Fuzzbuster #06 

Picture of Bunny Rabbit

Taken from masters of test pressings from his archive, Fuzzbuster #06 is one of the many songs from the latest compilation Picture of Bunny Rabbit which collects World of Echo-era material. A bizarre demo that seems to centre around a driving plucky guitar riff whilst cellos orbit around panning delays like UFOs. I spent most of last summer walking around the city listening to this album, it just feels like time stops when you listen to it.

My Tiger, My Timing 

Another Thought

Muted proto-acid house undertones, layering drum machines like bodies on a dance floor moving around each other. You can totally hear Arthur playing with his club experience and adapting it to his songwriting.

Close My Eyes

Love is Overtaking Me

On what felt like the first day of spring I was at a rehearsal and my friend wanted to play this song at their gig. We spent the afternoon singing along to the choruses and playing through the Americana chords. I’m glad sharing Arthur’s music is a communal experience. It’s a song based in the corn fields in Iowa and it made its way to south London and at a venue in Bristol. 

Words of Love

Iowa Dreams

“I wish I could see what you got in your mind
That makes your eyes restless on all that they find
Don’t listen to me, I don’t know more than you
But I know that I want you but I don’t know what to do
But if I could convince you that these are words of love
The heartache would instantly remain
But the pain would be gone”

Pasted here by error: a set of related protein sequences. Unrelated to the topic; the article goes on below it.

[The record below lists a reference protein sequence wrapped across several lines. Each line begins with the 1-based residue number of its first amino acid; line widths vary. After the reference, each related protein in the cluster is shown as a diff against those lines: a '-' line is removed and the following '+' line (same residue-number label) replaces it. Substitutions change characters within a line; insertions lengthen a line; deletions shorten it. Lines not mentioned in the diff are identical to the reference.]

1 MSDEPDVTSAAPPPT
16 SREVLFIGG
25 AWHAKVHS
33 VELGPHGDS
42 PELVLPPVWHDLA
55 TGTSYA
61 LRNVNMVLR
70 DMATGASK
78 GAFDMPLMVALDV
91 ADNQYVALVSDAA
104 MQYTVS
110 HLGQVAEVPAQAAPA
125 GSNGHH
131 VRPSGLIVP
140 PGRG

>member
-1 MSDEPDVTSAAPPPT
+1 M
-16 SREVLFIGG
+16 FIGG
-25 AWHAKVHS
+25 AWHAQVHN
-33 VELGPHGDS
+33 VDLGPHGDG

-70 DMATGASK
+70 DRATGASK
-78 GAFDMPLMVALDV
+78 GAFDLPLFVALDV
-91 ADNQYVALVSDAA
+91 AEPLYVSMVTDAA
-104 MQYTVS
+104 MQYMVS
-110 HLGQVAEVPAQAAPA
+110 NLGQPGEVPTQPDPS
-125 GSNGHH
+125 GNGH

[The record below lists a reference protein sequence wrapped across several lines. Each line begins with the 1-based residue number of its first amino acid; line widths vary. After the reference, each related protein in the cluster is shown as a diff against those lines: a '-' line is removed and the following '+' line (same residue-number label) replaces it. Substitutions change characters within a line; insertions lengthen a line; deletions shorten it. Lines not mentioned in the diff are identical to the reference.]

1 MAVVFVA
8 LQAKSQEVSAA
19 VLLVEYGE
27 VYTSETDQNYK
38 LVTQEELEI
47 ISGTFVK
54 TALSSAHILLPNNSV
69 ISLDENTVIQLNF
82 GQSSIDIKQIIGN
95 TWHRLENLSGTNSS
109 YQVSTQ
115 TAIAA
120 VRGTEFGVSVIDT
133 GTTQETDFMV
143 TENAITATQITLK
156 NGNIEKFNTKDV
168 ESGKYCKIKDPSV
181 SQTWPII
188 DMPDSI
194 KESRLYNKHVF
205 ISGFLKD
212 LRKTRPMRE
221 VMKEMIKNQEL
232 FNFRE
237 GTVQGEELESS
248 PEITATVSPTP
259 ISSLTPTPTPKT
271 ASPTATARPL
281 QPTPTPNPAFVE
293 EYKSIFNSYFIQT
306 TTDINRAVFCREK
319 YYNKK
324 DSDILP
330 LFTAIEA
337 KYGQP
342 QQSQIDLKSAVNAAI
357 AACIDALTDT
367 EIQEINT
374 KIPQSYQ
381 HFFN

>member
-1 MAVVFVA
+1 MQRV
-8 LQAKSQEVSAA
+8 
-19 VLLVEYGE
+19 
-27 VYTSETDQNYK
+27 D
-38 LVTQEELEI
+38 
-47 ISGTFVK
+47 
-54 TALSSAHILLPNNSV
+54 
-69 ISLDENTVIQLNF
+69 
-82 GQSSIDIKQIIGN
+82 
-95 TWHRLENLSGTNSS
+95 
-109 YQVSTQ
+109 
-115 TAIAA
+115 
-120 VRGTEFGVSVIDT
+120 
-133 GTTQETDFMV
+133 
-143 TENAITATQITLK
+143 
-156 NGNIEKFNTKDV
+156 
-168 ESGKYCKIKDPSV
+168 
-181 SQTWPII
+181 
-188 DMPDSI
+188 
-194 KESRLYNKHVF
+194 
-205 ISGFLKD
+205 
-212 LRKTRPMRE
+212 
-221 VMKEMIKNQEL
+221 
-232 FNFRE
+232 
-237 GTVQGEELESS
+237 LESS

An unflinching queer love song. It’s a testament to Arthur’s writing talents, and should be placed among the greats. This one just pulls at my heartstrings.

I Kissed the Girl from Outer Space

Iowa Dreams

It’s chaotic, it’s exuberant, it’s kraut-y and most importantly it’s got a great bass line. Play this when you are heading out into the night or in the sunshine.

Lucky Cloud

World of Echo

As told in Richard King’s biography it was well known that Arthur was a perfectionist and often made different edits of songs and ideas, spending days locked in his home recording. What I like about the version on World of Echo is the warped cello lines and Arthur interrupting the song by saying “punch it” (which would be a direction to start the tape at a desired point in the track to record instantly). It just builds this vivid image of a man spending all day at home tracking, getting lost in his exploration of sounds and being obsessed with making.

That’s Us/ Wild Combination